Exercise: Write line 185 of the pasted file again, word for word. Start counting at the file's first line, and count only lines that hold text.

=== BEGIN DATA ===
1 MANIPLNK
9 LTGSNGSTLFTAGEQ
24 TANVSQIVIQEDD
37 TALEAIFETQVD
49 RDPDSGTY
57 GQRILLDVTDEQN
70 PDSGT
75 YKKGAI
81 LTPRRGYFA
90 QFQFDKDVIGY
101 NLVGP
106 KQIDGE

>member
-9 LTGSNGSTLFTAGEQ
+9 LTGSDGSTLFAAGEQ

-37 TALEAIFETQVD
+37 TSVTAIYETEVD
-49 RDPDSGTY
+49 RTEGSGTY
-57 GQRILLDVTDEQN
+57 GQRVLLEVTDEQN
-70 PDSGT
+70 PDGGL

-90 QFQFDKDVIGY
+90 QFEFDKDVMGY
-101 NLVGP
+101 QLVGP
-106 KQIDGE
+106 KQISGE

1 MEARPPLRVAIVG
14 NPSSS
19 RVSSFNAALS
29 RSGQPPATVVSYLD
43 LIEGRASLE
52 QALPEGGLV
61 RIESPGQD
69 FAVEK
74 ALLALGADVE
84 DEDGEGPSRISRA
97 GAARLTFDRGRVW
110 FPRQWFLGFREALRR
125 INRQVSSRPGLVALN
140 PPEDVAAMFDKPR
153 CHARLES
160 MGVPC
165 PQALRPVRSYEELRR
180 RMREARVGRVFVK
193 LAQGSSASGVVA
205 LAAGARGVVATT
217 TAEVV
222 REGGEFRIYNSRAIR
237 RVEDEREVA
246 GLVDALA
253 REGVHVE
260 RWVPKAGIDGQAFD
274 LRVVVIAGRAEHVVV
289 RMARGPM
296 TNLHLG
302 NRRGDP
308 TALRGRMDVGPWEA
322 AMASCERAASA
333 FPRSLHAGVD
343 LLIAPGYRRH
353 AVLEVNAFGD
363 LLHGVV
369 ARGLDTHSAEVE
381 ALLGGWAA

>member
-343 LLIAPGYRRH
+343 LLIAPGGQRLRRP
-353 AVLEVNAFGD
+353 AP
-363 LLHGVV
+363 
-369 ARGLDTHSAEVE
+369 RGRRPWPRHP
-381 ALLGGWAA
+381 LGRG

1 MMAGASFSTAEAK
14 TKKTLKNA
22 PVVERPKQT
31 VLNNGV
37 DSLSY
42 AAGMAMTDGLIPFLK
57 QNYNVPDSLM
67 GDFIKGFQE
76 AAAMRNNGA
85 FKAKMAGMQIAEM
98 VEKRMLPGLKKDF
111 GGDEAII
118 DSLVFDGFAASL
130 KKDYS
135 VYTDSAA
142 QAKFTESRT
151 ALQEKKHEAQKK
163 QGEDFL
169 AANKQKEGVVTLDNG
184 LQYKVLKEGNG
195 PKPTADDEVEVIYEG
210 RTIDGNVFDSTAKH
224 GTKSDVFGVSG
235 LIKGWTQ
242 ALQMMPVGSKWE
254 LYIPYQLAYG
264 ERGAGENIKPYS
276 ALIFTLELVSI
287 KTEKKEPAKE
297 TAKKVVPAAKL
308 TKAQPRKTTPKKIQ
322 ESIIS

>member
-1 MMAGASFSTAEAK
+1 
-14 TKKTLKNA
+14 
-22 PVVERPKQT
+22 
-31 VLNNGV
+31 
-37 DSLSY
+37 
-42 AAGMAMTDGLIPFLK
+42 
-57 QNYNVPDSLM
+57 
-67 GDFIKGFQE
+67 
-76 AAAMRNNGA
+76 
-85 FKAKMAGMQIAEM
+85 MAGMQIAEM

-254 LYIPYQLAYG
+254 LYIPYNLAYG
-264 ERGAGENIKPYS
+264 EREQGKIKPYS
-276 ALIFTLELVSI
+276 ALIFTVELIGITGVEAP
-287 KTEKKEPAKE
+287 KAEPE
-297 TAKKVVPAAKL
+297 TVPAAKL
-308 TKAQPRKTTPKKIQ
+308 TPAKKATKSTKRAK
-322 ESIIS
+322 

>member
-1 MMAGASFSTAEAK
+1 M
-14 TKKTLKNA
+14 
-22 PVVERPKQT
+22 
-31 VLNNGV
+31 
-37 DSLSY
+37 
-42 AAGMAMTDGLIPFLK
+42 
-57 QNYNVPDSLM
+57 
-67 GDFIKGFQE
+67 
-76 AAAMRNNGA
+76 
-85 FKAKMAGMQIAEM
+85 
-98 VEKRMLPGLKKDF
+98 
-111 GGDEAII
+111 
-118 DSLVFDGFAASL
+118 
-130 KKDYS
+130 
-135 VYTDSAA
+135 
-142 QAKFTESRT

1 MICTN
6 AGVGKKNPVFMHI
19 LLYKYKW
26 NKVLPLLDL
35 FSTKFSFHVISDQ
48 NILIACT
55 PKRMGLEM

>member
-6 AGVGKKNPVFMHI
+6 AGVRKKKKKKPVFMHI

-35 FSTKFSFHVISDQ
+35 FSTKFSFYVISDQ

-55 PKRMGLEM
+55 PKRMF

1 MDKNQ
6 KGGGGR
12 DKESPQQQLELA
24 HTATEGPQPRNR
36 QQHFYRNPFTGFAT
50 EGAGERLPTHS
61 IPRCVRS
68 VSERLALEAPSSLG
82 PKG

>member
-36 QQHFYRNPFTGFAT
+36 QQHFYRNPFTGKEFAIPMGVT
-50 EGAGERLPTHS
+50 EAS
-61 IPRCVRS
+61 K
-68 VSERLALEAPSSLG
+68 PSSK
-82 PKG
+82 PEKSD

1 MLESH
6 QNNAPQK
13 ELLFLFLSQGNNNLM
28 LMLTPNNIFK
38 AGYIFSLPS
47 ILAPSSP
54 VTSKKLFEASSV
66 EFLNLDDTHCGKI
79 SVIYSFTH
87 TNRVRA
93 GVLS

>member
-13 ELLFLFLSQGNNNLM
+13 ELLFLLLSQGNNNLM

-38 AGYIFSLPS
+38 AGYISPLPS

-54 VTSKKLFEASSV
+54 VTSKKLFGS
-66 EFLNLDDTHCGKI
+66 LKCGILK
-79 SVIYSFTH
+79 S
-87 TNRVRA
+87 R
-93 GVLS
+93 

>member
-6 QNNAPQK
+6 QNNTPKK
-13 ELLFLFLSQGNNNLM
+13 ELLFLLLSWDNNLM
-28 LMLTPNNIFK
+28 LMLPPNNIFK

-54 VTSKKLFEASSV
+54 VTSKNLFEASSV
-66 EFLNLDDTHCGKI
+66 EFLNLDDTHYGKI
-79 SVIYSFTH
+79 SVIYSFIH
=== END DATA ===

>member